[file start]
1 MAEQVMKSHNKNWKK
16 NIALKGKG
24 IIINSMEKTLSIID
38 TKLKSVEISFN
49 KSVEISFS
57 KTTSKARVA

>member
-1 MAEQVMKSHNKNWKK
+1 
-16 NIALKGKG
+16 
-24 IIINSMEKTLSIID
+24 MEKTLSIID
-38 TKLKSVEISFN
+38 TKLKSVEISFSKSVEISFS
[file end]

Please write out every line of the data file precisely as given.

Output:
1 MAEQVMKSHNKNWKK
16 NIALKGKG
24 IIINSMEKTLSIID
38 TKLKSVEISFN
49 KSVEISFS
57 KTTSKARVA

>member
-1 MAEQVMKSHNKNWKK
+1 
-16 NIALKGKG
+16 
-24 IIINSMEKTLSIID
+24 MEKTLSIID
-38 TKLKSVEISFN
+38 TKLKSVEISFSKSVEISFS